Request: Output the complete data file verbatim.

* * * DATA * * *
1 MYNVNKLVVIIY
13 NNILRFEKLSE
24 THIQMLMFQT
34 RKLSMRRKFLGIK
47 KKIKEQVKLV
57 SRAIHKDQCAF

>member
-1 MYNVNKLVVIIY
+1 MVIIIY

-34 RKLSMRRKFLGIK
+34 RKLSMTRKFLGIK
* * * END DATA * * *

1 MYNVNKLVVIIY
13 NNILRFEKLSE
24 THIQMLMFQT
34 RKLSMRRKFLGIK
47 KKIKEQVKLV
57 SRAIHKDQCAF

>member
-1 MYNVNKLVVIIY
+1 MVIIIY

-34 RKLSMRRKFLGIK
+34 RKLSMTRKFLGIK